Investigators are also examining the increased use by the Pentagon of an airport in Scotland for refueling stopovers, visits that might also have included stays by the military crews at the nearby Trump Turnberry golf resort, as first reported by Politico.

But Mr. Trump has simply brushed off the criticism, noting that the business his hotels receive is simply a testament to the quality of the hospitality offered.

“People like my product, what can I tell you?” Mr. Trump said this week. “I can’t help it. But you know. And I guess they say, ‘We want to stay at a place that’s better than someplace else.’”

Sean Spicer, President Trump’s first press secretary, held his book launch party at the Trump International Hotel last year.CreditEric Thayer for The New York Times

Omar Navarro, a Republican from California running for the House, has hosted fund-raising events at the Trump National Golf Club in Los Angeles, and more recently set up a series of meetings with donors at the Trump International Hotel in Las Vegas. When he came to Washington this year for the Fourth of July, he stayed at the Trump International Hotel.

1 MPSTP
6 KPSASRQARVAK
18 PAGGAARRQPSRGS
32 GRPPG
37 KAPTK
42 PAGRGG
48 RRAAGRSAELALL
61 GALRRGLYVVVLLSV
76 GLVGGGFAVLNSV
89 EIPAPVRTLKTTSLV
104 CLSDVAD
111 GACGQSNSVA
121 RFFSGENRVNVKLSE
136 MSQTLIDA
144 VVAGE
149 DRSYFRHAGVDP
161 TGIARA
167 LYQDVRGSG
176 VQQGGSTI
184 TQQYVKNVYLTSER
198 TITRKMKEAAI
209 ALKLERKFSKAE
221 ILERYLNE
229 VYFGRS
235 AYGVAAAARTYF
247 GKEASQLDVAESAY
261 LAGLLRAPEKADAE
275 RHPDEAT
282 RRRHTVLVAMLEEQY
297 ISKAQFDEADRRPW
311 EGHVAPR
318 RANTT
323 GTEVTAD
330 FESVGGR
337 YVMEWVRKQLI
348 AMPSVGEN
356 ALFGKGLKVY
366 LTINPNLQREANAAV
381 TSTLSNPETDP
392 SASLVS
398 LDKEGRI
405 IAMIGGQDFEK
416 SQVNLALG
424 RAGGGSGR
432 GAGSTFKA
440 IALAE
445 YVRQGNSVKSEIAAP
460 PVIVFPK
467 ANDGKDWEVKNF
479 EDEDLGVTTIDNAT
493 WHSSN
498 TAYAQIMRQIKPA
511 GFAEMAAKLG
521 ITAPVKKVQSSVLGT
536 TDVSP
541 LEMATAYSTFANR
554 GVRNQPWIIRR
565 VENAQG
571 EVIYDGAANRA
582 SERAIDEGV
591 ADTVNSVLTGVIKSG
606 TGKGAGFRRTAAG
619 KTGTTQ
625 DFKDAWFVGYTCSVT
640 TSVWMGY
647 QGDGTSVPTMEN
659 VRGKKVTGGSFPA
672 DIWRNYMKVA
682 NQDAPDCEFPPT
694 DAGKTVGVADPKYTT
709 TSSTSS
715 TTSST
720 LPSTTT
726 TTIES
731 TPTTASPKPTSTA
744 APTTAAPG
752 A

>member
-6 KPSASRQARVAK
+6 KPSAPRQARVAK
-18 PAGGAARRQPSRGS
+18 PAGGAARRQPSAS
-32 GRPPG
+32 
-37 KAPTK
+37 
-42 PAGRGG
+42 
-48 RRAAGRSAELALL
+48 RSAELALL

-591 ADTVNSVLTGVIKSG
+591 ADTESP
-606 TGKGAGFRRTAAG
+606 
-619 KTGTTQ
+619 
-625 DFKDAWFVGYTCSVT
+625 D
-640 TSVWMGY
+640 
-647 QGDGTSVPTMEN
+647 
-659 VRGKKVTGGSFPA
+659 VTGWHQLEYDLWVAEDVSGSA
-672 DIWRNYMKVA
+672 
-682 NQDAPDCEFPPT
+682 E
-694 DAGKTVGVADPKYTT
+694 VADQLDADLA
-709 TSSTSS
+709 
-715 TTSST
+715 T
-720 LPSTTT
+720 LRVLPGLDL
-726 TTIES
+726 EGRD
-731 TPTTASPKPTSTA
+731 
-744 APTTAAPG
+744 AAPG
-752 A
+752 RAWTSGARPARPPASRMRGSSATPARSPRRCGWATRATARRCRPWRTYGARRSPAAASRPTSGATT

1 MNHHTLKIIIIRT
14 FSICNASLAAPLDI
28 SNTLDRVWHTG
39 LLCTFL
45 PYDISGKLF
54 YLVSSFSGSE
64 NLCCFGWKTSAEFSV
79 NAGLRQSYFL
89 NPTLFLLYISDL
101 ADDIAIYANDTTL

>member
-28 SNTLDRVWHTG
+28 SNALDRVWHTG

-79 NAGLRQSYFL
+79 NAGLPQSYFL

“When you have an event there or do something there, it signifies that you are supporting the president, and supporting what he is doing,” Mr. Navarro said. “It sends a clear message.”

Current and former White House officials insist they have never witnessed Mr. Trump making any explicit demand, or suggestion, that his cabinet members or Republican allies stay at a Trump property or use one to host an event. But they have noted that a president who is extremely effective at communicating between the lines does not have to be explicit.

Mr. Trump, they said, spends more time talking about his properties in private than he does in public, and even as president, remains intimately involved with club minutiae, like knowing all the names on his Mar-a-Lago membership roll.